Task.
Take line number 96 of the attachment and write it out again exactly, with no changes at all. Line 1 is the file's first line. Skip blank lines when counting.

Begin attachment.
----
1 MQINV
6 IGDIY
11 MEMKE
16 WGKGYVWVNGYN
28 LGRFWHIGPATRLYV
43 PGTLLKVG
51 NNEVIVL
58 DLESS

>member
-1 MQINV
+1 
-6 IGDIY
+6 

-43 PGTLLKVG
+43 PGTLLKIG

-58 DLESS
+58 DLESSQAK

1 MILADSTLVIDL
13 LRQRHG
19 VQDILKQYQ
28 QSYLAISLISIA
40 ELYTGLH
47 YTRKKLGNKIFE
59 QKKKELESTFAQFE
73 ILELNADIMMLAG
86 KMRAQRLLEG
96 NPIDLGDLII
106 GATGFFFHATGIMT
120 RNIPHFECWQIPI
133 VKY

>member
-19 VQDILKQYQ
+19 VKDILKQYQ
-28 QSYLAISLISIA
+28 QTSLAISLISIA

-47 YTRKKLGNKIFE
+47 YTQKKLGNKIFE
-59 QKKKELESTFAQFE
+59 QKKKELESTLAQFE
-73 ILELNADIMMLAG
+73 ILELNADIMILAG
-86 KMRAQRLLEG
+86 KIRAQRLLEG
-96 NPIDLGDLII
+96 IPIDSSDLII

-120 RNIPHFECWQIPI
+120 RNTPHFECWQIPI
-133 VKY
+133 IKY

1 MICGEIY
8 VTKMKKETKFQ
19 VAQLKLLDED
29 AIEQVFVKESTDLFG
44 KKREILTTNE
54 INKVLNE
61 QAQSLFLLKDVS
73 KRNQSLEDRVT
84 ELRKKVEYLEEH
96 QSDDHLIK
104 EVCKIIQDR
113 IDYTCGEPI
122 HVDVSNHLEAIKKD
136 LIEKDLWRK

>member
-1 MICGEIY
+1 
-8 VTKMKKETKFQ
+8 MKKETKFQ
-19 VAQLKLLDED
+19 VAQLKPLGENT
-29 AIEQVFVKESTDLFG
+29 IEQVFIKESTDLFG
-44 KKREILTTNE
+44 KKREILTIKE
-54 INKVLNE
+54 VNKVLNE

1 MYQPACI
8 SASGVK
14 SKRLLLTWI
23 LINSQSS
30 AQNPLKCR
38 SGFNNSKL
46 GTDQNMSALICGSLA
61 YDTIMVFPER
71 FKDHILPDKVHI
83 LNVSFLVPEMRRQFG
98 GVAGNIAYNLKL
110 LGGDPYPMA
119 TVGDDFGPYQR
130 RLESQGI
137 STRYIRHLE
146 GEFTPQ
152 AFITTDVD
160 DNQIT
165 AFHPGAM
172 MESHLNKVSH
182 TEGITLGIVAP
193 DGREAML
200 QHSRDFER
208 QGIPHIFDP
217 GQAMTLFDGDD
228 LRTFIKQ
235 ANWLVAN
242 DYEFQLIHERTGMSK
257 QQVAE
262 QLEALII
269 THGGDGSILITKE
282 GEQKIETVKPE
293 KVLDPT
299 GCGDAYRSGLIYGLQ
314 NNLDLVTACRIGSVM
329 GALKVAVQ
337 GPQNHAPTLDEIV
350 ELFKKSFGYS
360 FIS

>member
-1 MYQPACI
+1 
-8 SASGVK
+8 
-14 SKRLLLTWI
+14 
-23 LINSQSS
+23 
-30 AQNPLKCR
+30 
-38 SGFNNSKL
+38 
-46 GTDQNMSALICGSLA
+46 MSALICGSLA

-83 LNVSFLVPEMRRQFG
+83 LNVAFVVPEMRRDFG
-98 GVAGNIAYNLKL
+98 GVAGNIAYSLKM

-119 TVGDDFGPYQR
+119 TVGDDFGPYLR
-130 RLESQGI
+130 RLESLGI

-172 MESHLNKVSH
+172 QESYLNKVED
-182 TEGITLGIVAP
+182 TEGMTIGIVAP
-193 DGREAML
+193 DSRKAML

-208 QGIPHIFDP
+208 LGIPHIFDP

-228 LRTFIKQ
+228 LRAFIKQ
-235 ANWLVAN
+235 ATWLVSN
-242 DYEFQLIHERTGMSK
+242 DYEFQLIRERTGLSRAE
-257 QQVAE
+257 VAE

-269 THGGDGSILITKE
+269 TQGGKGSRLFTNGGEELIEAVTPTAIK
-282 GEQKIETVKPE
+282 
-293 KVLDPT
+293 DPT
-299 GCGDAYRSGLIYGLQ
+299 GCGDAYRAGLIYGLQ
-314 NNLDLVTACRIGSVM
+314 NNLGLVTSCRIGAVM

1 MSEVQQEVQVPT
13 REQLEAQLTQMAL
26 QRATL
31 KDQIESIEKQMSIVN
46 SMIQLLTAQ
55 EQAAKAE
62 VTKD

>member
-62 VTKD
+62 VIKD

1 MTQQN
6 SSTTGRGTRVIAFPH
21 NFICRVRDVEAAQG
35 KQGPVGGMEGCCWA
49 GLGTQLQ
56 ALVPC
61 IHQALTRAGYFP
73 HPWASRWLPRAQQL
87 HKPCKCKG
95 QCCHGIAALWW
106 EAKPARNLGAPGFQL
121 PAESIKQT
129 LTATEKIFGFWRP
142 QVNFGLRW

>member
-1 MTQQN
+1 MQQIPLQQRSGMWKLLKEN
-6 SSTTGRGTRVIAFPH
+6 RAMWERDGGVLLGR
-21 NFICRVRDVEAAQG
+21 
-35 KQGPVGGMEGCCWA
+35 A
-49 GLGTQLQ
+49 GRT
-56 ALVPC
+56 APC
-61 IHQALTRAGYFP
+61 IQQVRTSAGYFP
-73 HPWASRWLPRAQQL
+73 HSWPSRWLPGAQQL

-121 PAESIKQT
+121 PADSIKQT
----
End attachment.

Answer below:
172 MESHLNKVSH